Two London geography departments to merge
The geography departments at the School of Oriental and African Studies and King's College London are to merge. The institutions are preparing to sign an agreement that, subject to funding council approval, could be finalised by August 1.
Soas's geography department, which has nine academic staff, will be transferred to King's. There will be no redundancies.
Colin Bundy, director of Soas, said: "The merger with King's will create an enhanced, strengthened and diversified new department."
Comic Relief honoured for fundraising efforts
The charity Comic Relief is to be given an honorary doctorate by the University of East Anglia in recognition of its fundraising activities over the past decade.
The honorary doctorate in civil law will be awarded at a ceremony on July 13. It is the first time the university has honoured an organisation in this way.
"We just felt it was something we wanted to acknowledge," a university spokeswoman said. "What Comic Relief is doing is making a very serious point in a fun way."
Cambridge to establish internal ombudsman
Cambridge University is to establish an internal ombudsman to handle complaints from staff and students before they have to resort to the High Court.
Students gave a cautious welcome to the plans to revive the ancient office of commissary to take responsibility for complaints from staff and students when they have exhausted existing internal procedures.
Student union president Mat Coakley said the students were encouraged as the office holder would have judicial experience and would not be related directly to earlier stages of complaints.
Hefce looks at how fees affect student choice
Funding chiefs are examining the effect of tuition fees on the participation and choices made by higher education students.
The study is one of five research projects that will be funded by the Higher Education Funding Council for England.
The others are: an evaluation of the collaboration between higher education institutions and further education colleges to increase participation in higher education; a study of the appointment, retention and promotion of academic staff within institutions; student demand and the costs of recruiting and supporting diverse students; and efficiency and the marginal cost of expansion.
Kofi Annan urged to reject Oxford degree
Students are urging Kofi Annan, the secretary-general of the United Nations, to turn down an honorary degree from Oxford University next month.
Five Oxford student societies - Asian, Pakistani, Russian, African and Middle Eastern - have written to Mr Annan drawing his attention to allegations of race discrimination, due to be heard in the county court this year. The case has been brought by excluded student Nadeem Ahmed.
They have asked Mr Annan to pull out of the honorary degree ceremony later this month. As The THES went to press, the UN was unable to confirm Mr Annan's response.
Scots flex financial muscle to widen access
The Scottish Higher Education Funding Council plans to use its financial muscle to ensure that universities are genuinely involved in widening access.
David Wann, deputy chief executive of Shefc, said increased participation was not a "bolt-on issue" but a core responsibility for every university and college, tackled by senior managers, heads of departments, admissions officers, guidance staff, lecturers and tutors.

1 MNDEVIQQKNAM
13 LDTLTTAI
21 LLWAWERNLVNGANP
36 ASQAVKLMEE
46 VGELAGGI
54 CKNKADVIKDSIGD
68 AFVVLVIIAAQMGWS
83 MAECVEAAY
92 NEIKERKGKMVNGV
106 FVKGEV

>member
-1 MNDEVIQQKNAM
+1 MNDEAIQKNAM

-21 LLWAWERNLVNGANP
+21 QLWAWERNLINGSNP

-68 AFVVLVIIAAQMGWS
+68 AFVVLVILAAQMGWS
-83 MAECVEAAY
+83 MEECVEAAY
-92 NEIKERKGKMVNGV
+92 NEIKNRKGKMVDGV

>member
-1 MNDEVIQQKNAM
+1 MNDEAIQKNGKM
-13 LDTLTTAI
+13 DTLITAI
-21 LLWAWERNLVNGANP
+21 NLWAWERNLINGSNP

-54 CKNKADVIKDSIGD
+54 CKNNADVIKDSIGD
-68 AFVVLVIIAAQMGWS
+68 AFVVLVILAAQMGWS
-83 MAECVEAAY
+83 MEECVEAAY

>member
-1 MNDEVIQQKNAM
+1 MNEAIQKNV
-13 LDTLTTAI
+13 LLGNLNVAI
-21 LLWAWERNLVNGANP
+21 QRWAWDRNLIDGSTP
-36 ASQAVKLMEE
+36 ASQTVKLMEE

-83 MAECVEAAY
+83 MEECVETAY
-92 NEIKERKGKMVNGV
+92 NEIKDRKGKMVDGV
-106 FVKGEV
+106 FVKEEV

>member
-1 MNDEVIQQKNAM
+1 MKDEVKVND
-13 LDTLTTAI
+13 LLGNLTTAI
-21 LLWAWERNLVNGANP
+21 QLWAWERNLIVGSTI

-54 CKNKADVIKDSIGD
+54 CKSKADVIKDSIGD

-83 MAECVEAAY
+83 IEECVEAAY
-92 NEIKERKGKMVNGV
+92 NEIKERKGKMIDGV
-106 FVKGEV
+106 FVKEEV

Mr Wann, speaking at the joint national conference of the Scottish Network for Access and Participation and the Scottish funding councils, said the councils had to report to the Scottish Executive on the impact institutions were making in supporting the social justice agenda.
Research institute to open after £23m gift
Cambridge University is to open an interdisciplinary research institute next week with a £23 million gift from BP.
The BP Institute for Multiphase Flow, to be opened by Royal Society president Sir Robert May, will house 40 researchers from academe and industry. It brings together five university departments, including chemical engineering and earth sciences.
The research will focus largely on the flow of fluids, such as oil and water, through permeable rocks, which will help find oil.
The donation will also fund six posts including the BP professor of petroleum science, Andrew Woods.
Multi-centre university planned for Shropshire
Plans for a University of Shropshire were announced this week as county council officials spelt out their vision for a multi-centre institution.
Nigel Pursey, council chief executive, said Shrewsbury would become the hub of the university with satellite centres in other towns.
A study is being commissioned to discover where gaps in provision exist before a formal case is presented to the Higher Education Funding Council for England.
Heriot-Watt keeps a cool head for business
Heriot-Watt University students hope to help insomniacs keep a cool head with a chilled pillow.
Twenty first-year management studies students had to come up with a business proposal as part of an enterprise and entrepreneurship module.
Team leader Alan Marshall said: "We were having trouble thinking up a really good idea. We were starting to lose sleep over it when one of our team had this brainwave. A nice cool pillow could be very soothing at any time, especially if you have a sore head."
The pillow would contain polyacrylic beads that could be cooled in the fridge during the day. The proposal is one of 22 being evaluated by a panel of business experts, with prizes from the Royal Bank of Scotland for the best idea and best business plan.
Scots girls out-perform boys
Latest figures for Scottish school-leavers' qualifications show girls continuing to outstrip boys at all levels except for the highest level of three or more Certificate of Sixth Year Studies passes, where boys maintain a narrow lead.